Zion is filled with wonders. There is much more to see between the entrance and The Narrows. View numerous rock formations with evocative names like The Great White Throne, The Altar, The Grotto, and The Sentinel. The Emerald Pools Trail, popular due to its easy climb, crosses a bridge over the Virgin River right across from Zion Lodge. The Lower Emerald Pools drain over the edge of a cliff and visitors pass under on their way in. Farther travel takes you to the large Upper Emerald Pools. Just north of Zion Lodge is Weeping Rock, a series of rock layers that weep water from above. For those in great physical condition who can stand the heat, the climb to the top of Angel’s Landing rewards you with an unmatched view. This flat table overlooks the valley below. This strenuous climb culminates in traversing a ridge, hanging onto a chain rail. Once at the base of the landing, additional chains are fastened into the rock to allow access to the top of the landing. Avoid hiking this trail during the heat of the day.
Bryce Canyon National Park
Bryce Canyon is only 80 miles from Zion. For travelers approaching from the west, U.S. 89 connects with Utah 12, which passes through the sandstone arches of Red Canyon on the way to Bryce Canyon.
For those arriving from the east, the park can be accessed via the spectacular drive from Hanksville through Capital Reef National Park and Escalante. This drive in itself is an event. We’ve frequently made the run between Bryce Canyon and Moab and enjoyed it. This is undoubtedly the drive where you will encounter more change of scenery in one day than in any other drive. Leaving Moab’s red rock country with its canyons and arches, you’ll arrive in Hanksville. From here, Utah 24 heads west alongside the Fremont River and in amongst the massive buttes of Capital Reef.
Heading south at Torrey, you’ll pass through the Dixie National Forest, where groves of aspens glitter in the sun as you first climb and then descend through the forest. Exiting the forest at Boulder, the landscape changes to an open and desolate area. Escalante Canyon was formed as the Escalante River rushed through, and you’ll spot oasis in spots amidst the dry desolation. The road passes along a narrow, twisty ridge with large expanses of desert on either side before it descends into the lowlands around Tropic that lead into the floor of Bryce Canyon.
Bryce Canyon is at the end of a spur road heading south from Utah 12. This road passes by Ruby’s Inn, a large tourist center that features lodging, a full-service campground, helicopter flights through the canyon, or any other visitor service you could imagine. Continuing on to the park, you’ll arrive at the visitor center, Bryce Canyon Lodge, and a pair of campgrounds with no hookups. From here, you can drive to one of the many viewpoints that overlook the canyon, such as Sunrise Point, Rainbow Point, Bryce Point, Inspiration Point, Farview, or Fairyland Point. Each view is unique and all look down upon the wind-eroded hoodoos. The spires reveal the various layers of geology and are multicolored, which is the key to their beauty. Sunsets can be particularly impressive. The low angle of the setting sun brings out all the hues of reds and bright ambers in the hoodoos.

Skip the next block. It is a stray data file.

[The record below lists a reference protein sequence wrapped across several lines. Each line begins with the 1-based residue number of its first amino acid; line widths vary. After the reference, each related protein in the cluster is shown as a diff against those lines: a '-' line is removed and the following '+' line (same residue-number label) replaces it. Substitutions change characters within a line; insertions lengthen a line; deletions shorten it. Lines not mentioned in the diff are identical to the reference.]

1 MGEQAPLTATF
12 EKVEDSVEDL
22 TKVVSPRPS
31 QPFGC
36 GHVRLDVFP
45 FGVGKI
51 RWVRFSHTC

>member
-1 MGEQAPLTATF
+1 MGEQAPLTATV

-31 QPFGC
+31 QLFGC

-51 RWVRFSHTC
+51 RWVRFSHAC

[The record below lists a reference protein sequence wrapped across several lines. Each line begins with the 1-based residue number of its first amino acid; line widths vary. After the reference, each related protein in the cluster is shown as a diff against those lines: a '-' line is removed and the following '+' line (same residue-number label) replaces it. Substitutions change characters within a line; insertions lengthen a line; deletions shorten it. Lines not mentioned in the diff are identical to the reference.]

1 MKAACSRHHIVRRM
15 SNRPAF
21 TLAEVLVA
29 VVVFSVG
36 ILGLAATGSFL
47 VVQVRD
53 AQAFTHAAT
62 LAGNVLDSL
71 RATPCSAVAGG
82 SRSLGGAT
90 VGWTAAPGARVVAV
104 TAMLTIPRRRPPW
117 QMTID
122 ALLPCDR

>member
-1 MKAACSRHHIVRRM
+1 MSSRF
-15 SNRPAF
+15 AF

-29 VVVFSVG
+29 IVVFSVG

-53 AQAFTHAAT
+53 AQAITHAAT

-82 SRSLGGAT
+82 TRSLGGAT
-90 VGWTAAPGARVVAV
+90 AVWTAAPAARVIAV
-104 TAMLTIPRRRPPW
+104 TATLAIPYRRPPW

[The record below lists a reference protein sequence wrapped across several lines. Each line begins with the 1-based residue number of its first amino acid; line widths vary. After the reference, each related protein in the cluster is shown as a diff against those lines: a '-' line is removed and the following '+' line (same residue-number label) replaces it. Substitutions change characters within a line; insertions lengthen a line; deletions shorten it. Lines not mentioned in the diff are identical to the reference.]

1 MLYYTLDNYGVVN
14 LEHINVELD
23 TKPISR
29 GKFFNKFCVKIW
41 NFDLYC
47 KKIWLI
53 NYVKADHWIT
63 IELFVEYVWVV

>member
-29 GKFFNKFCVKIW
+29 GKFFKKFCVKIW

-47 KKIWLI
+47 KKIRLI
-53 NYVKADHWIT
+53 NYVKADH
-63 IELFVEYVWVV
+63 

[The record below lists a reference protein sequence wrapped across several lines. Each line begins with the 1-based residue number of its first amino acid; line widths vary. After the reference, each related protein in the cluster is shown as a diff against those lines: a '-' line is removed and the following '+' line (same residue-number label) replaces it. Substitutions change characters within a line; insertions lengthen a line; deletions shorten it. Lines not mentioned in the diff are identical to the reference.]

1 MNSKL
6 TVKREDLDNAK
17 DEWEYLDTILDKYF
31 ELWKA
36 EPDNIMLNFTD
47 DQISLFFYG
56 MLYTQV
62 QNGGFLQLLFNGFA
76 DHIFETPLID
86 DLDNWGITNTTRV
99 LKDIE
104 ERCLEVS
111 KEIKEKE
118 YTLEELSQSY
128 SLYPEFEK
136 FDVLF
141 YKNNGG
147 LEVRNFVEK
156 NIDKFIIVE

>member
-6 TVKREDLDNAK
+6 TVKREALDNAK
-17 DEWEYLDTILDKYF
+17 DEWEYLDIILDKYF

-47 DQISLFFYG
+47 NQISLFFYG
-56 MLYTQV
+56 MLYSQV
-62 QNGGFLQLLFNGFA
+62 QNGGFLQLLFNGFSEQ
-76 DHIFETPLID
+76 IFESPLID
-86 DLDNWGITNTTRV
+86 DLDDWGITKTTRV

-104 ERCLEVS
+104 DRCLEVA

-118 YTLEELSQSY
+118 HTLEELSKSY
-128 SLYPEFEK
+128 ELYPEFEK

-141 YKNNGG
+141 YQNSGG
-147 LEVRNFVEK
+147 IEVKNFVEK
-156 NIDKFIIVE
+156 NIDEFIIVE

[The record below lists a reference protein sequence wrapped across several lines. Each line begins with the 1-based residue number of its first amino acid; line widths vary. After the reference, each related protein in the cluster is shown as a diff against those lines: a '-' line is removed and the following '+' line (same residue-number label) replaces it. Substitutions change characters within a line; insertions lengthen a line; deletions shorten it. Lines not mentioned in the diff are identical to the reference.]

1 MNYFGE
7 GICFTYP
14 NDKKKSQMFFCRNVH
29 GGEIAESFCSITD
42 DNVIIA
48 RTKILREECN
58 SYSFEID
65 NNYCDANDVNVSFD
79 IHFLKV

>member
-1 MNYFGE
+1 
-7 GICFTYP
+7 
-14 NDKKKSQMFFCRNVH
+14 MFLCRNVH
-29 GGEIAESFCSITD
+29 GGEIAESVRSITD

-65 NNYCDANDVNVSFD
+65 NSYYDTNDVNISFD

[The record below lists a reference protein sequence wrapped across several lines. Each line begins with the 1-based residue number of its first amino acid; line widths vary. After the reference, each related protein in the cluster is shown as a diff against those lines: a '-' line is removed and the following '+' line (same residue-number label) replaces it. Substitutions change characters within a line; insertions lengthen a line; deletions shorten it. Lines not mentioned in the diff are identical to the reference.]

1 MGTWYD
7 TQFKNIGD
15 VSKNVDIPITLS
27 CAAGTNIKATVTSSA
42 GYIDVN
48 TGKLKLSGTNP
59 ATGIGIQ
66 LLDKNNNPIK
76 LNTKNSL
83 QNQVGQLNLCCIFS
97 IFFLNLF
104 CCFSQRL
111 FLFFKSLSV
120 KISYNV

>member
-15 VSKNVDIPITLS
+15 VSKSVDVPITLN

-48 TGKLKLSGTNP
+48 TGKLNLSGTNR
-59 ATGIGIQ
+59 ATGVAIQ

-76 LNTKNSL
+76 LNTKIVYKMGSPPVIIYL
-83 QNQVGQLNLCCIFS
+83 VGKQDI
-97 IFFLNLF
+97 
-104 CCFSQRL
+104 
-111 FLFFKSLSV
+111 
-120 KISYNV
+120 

A number of hiking trails descend into the canyon. One popular route is the Navajo Trail, which begins at Sunset Point and wraps around Thor’s Hammer before passing through Wall Street and returning to your start point. This 1.3-mile loop is rated at moderate difficulty but is one of the most scenic and heavily traveled trails. The 3-mile Tower Bridge trail takes you through Bristlecone Pines, which are thousands of years old, and passes by the China Wall on its way to the bridge. While hiking, be sure to wear comfortable hiking boots with good lugged traction soles and hats, and bring plenty of water. For those who would rather ride than walk, trail rides on mules and horses can be taken on a number of trails.
When to Go
Southern Utah gets hot during the summer. Summer temperatures typically range in the 80s, although temperatures in the canyon itself are significantly hotter. Plus, the Bryce Canyon overlooks average 9,000 feet of altitude, which makes the sun’s UV rays intense and the air thin. Visitors need to be properly prepared for this environment. Zion is lower, with the valley floor in the 7,000-foot range, but temperatures regularly exceed 100 degrees, and there isn’t much breeze in the canyon. Spring and fall are good times of year to visit. The brilliant fall colors can make a September trip quite enjoyable. Snow and ice can make a winter trip a real challenge and certain roads, and trails may be closed. Even in May, the Narrows at the end of Zion Canyon’s Riverside Walk trail, may be impassable due to heavy snowmelt runoff. Regardless of the season, these two parks offer some fantastic views unavailable elsewhere.
Zion National Park (435) 772-3256
Bryce Canyon National Park
(435) 834-5322 www.nps.gov/brca
(435) 834-5322 www.nps.gov/brca